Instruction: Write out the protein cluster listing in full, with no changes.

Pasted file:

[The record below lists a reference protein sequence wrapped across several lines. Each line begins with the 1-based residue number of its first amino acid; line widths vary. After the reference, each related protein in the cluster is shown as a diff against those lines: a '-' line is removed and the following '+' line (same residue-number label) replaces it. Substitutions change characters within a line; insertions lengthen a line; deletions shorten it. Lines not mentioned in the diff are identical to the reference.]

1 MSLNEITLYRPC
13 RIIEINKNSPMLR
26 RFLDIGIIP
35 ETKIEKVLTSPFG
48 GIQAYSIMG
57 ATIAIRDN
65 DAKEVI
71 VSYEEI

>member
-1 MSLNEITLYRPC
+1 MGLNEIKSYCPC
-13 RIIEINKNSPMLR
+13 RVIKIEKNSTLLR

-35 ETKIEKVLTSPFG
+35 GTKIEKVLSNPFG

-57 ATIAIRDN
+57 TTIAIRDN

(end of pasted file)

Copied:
[The record below lists a reference protein sequence wrapped across several lines. Each line begins with the 1-based residue number of its first amino acid; line widths vary. After the reference, each related protein in the cluster is shown as a diff against those lines: a '-' line is removed and the following '+' line (same residue-number label) replaces it. Substitutions change characters within a line; insertions lengthen a line; deletions shorten it. Lines not mentioned in the diff are identical to the reference.]

1 MSLNEITLYRPC
13 RIIEINKNSPMLR
26 RFLDIGIIP
35 ETKIEKVLTSPFG
48 GIQAYSIMG
57 ATIAIRDN
65 DAKEVI
71 VSYEEI

>member
-1 MSLNEITLYRPC
+1 MGLNEIKSYCPC
-13 RIIEINKNSPMLR
+13 RVIKIEKNSTLLR

-35 ETKIEKVLTSPFG
+35 GTKIEKVLSNPFG

-57 ATIAIRDN
+57 TTIAIRDN